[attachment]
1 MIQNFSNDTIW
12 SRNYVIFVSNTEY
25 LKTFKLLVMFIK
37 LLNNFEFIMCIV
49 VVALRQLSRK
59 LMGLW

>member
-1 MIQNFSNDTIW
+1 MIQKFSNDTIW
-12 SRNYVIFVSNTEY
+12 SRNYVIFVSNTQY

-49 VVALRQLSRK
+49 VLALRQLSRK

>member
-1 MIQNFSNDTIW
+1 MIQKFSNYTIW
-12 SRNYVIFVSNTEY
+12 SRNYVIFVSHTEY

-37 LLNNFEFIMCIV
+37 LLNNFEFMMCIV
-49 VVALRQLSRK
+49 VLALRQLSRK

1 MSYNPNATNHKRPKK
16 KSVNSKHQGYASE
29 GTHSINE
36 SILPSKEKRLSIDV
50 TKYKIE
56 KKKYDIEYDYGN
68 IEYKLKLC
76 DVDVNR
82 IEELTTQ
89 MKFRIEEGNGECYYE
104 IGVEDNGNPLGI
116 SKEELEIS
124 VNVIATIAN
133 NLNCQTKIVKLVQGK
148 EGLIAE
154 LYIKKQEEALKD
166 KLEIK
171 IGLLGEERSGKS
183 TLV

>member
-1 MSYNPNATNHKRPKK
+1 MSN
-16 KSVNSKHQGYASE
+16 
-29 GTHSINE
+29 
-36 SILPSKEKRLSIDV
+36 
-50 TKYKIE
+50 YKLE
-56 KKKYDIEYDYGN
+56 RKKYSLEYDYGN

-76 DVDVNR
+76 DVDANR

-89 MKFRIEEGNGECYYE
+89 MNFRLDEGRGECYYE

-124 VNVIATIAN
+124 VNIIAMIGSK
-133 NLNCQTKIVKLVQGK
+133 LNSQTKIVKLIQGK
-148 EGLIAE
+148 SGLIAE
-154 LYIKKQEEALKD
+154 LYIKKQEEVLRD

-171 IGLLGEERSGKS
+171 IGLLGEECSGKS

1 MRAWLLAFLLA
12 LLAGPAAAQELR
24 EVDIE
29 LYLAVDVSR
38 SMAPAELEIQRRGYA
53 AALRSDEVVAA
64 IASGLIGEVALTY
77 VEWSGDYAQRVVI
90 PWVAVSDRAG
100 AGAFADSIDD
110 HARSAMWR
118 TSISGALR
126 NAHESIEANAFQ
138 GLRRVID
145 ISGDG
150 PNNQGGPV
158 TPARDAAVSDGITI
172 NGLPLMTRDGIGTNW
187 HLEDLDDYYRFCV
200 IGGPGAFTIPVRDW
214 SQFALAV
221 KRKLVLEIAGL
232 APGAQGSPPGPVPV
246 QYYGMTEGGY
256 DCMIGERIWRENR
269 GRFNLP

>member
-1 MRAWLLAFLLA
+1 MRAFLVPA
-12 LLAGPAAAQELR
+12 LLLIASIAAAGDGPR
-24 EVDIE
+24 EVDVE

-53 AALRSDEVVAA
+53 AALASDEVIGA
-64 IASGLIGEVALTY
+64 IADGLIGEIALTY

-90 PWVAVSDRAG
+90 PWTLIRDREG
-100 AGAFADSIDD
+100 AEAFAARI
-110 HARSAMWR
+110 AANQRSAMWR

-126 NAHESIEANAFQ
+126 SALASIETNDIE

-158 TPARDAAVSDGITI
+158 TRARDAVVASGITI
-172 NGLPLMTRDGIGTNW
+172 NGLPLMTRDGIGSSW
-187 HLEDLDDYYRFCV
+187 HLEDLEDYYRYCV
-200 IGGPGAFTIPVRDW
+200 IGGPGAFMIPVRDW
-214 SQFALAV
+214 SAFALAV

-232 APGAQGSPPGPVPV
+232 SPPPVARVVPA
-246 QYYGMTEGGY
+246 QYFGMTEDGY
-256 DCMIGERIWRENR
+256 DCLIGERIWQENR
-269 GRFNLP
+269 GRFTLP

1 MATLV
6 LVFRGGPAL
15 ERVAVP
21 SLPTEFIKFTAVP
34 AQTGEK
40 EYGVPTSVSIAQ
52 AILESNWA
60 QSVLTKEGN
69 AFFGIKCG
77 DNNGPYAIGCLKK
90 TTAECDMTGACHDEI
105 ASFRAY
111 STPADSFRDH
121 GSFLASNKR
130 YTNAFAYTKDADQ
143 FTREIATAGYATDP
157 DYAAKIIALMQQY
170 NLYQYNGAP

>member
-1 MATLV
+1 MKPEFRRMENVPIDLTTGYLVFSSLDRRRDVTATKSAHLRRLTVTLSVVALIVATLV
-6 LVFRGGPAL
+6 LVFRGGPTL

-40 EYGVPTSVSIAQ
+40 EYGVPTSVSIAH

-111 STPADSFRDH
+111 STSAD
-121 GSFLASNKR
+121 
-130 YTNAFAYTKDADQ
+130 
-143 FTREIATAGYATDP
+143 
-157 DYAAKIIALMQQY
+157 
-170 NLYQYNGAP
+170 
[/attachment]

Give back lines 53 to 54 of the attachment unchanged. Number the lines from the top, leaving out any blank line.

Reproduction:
-56 KKKYDIEYDYGN
+56 RKKYSLEYDYGN